YORKTON - At some point in the coming months Yorkton Council is going to have to decide exactly what to do about the aging Kinsmen Arena.
If you have followed Yorkton Council over the last decade-plus you will be aware the existing Kinsmen Arena has been something of a problem child in terms of the City’s recreational facilities.
Simply put the facility is old, and that has created certain limitations. For example, there have been calls over the years for summer ice at the Kinsmen Arena, but it has a tendency to have issues with mist in hot weather, and dripping from the ceiling creating bumps on the ice.
And older facilities are all apt to have issues in terms of washrooms and dressing rooms in a world were co-ed teams are much more common.
It’s fairly obvious, again if you follow Council, that several of the current seven would like to patch up the current Kinsmen, and get another decade or so out of the structure rather than opting for a new facility, primarily to save dollars now for other purposes. It doesn’t hurt that the bigger decision of replacing the building will belong to what is likely to be an entirely different Council in a decade.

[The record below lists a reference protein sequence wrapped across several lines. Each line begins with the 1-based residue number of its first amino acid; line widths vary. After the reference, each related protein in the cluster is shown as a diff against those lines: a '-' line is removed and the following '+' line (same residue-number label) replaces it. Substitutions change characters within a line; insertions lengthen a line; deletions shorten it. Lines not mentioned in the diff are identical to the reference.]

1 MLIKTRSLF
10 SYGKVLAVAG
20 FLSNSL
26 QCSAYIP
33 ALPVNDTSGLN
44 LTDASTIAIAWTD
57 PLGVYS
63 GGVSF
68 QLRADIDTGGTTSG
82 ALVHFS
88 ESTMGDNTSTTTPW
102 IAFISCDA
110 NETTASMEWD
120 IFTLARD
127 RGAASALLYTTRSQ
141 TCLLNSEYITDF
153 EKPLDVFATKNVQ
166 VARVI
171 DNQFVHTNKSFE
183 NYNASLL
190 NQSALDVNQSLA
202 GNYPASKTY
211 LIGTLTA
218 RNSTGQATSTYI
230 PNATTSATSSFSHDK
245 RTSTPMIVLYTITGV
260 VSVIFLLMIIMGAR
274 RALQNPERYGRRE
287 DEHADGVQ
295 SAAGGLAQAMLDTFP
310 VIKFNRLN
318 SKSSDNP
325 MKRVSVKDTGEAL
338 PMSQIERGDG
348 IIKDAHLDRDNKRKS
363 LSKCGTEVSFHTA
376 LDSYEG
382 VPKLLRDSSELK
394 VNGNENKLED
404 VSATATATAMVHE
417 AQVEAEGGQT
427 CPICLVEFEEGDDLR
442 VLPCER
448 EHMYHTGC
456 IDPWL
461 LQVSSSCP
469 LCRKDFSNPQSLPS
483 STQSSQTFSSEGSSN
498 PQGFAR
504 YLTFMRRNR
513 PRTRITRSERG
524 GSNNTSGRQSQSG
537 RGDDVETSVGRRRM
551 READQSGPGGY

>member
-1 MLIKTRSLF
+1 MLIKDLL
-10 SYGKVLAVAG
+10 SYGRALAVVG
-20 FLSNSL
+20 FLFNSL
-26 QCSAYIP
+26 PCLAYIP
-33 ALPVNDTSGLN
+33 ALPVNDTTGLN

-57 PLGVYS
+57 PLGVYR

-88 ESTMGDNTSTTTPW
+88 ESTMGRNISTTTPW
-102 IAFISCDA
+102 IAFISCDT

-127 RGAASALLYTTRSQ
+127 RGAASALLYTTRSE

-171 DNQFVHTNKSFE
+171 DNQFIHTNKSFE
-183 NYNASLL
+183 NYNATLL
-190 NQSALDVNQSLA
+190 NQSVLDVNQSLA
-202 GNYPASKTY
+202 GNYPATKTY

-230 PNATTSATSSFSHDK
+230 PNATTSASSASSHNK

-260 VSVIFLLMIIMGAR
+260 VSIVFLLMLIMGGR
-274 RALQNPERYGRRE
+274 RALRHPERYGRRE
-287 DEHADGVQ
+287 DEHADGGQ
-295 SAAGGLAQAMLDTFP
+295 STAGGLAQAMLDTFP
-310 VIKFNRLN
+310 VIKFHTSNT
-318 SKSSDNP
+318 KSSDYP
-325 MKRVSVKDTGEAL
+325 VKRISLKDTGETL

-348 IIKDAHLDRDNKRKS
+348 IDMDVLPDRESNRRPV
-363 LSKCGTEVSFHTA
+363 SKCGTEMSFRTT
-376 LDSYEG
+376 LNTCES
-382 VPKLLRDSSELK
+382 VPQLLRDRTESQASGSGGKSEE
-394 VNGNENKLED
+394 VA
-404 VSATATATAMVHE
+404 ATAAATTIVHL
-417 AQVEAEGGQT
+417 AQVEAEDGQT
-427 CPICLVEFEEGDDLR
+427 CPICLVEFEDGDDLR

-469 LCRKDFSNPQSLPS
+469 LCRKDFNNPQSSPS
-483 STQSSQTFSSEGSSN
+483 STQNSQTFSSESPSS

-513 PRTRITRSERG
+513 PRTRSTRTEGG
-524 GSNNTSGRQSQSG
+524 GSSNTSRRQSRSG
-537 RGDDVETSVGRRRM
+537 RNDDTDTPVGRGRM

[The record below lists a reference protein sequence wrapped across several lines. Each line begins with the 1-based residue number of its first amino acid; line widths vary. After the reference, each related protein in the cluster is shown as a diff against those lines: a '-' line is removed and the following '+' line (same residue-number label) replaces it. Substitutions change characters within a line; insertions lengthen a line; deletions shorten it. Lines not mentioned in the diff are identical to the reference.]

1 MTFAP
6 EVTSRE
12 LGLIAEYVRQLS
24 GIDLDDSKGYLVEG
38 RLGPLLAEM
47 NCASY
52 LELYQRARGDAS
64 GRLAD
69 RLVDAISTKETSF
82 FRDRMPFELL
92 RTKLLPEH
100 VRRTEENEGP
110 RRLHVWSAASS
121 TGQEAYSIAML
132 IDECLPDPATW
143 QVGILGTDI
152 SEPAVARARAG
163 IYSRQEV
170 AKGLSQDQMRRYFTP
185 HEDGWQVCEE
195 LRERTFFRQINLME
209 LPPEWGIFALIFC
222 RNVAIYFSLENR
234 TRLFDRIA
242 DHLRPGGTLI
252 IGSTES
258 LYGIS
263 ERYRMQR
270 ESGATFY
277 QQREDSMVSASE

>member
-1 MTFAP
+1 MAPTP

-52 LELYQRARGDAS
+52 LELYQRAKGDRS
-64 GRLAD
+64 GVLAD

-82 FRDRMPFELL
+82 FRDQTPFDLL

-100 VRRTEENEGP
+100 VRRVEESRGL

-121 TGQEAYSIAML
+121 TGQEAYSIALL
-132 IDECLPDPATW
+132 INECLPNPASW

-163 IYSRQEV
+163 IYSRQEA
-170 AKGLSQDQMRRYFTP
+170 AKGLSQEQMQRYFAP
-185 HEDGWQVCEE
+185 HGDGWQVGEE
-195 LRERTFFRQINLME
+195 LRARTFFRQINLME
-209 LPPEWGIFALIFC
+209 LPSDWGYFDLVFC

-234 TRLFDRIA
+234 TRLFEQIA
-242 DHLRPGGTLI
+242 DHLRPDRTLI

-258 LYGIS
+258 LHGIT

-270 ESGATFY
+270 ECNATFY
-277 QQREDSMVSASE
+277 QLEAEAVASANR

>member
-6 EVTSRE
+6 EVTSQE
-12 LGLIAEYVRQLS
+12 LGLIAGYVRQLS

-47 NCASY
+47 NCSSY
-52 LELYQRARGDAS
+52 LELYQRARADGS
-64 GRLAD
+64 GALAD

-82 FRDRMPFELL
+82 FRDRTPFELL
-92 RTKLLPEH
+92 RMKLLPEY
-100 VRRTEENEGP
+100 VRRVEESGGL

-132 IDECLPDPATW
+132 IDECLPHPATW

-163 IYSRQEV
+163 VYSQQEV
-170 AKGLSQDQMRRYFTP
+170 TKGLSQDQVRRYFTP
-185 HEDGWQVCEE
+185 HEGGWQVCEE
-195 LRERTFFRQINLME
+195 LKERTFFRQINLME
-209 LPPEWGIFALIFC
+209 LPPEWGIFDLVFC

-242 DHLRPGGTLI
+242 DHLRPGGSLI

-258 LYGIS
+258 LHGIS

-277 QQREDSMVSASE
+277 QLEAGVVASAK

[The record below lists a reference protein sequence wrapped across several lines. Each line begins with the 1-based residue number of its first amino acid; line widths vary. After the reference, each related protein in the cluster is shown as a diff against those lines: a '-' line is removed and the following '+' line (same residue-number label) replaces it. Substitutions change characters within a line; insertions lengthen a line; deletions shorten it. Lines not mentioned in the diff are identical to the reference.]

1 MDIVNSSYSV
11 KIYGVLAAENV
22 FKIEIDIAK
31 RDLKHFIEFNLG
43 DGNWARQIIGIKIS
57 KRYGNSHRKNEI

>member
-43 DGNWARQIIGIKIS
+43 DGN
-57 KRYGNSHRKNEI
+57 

But, before Council makes the final decision now, it might be time to spend some time, and yes probably some dollars too, investigating what trends there are in terms of sport and recreation.
For example, Council has heard from one individual who would like to see a dedicated, city-owned basketball facility.
We know, basketball is gaining popularity, led by the rising profile of the NBA Toronto Raptors and reflected in the Canadian Elite Basketball League which has grown to 10 teams set to play this year, including the Saskatchewan Rattlers.
So, should a municipality anticipate growing demand for court space in the years ahead?
What about the numbers for hockey? Are there trends up, or down the City should be aware of.
What about immigration trends?
We certainly see a different mix of people in Yorkton today that was here 20 years ago, or even a decade ago. Will the latest influx of immigrants’ care about their children lacing on skates?
Or, will they seek other options ranging from cricket to kabbadi?
If those on Council aren’t aware of what kabbadi is as a sport, perhaps they should if immigration trends suggest more people from countries where it is popular moving to Canada and Yorkton.
Maybe a patch job is the best plan because hockey arenas may become required less into the future – certainly curling in local rinks is not as popular as it once was – trends do change.
But, studying the numbers is perhaps needed before final choices are made.